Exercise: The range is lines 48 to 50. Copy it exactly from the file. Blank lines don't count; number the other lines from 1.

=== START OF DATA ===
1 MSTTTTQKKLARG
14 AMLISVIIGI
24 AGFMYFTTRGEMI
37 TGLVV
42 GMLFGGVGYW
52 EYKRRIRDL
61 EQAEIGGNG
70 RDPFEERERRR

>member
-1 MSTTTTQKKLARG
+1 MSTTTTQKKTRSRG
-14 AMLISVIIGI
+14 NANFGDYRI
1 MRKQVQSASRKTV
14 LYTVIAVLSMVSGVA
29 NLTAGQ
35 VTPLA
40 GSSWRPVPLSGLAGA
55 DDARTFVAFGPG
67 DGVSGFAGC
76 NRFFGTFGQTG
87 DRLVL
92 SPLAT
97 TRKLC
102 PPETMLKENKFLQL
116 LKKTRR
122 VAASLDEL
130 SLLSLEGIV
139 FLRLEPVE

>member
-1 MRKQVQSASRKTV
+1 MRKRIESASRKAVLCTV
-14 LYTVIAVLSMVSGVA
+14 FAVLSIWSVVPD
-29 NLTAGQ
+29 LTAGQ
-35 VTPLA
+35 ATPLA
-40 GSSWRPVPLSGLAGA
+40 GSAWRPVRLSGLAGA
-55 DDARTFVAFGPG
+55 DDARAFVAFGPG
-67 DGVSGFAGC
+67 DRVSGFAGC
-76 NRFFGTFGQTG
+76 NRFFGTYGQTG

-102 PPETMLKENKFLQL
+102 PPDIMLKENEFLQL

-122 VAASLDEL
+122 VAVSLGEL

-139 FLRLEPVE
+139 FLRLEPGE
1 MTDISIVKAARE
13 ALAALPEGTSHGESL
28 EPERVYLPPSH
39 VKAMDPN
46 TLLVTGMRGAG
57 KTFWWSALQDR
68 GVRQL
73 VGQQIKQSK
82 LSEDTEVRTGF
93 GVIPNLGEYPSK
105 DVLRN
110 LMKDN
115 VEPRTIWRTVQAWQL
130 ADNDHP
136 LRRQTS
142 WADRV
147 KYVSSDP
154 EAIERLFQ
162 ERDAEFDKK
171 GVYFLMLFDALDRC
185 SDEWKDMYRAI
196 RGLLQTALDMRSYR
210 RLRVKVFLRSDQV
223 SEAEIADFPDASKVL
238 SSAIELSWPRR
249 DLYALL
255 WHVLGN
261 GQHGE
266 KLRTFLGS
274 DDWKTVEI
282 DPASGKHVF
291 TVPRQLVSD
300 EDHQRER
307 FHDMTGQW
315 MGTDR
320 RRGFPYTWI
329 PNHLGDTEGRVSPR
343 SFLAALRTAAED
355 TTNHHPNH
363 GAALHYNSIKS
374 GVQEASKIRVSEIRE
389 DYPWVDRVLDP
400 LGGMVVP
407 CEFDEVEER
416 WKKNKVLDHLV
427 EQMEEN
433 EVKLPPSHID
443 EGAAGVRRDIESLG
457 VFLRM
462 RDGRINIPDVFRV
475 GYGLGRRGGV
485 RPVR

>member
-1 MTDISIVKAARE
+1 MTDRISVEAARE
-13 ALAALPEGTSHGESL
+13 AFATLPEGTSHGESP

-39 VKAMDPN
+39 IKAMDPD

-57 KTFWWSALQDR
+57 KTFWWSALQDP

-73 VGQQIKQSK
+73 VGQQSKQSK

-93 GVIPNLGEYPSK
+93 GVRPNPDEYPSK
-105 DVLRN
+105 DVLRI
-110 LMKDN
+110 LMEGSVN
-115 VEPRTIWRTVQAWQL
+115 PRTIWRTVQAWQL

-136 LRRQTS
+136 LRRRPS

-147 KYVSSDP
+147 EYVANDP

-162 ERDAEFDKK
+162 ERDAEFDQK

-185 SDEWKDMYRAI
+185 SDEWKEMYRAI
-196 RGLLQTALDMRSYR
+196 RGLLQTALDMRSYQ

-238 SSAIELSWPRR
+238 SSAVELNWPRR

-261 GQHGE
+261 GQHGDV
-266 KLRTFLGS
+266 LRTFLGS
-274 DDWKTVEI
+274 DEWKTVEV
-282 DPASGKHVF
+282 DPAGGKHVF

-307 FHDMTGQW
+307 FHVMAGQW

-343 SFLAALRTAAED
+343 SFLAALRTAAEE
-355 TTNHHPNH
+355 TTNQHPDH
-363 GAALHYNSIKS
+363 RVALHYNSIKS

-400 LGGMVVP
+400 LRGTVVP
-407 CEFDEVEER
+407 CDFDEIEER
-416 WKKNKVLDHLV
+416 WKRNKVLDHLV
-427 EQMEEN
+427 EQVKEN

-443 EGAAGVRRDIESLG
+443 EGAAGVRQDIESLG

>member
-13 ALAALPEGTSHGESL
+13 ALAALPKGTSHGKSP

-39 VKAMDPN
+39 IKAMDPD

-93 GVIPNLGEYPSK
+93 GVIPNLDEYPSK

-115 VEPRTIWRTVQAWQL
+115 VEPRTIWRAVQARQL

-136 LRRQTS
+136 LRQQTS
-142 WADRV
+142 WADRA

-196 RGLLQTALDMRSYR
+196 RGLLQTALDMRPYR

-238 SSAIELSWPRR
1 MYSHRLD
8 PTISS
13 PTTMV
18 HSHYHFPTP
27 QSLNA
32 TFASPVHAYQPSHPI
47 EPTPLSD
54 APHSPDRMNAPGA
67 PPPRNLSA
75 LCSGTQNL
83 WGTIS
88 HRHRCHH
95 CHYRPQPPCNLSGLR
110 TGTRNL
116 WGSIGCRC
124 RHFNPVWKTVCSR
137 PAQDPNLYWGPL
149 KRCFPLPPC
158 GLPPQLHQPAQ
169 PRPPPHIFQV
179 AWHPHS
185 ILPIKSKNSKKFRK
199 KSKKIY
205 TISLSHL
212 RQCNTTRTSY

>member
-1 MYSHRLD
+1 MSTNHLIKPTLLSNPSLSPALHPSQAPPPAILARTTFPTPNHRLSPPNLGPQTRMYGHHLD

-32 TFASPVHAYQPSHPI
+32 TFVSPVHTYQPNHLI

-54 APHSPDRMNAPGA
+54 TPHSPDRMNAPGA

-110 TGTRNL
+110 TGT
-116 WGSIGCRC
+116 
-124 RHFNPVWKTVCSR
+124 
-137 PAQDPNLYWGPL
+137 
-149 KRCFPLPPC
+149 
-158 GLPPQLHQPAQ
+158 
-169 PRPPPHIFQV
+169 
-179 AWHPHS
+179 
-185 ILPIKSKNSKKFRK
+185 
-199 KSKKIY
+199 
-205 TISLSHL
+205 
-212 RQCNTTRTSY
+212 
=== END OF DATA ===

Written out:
+102 PPDIMLKENEFLQL

-122 VAASLDEL
+122 VAVSLGEL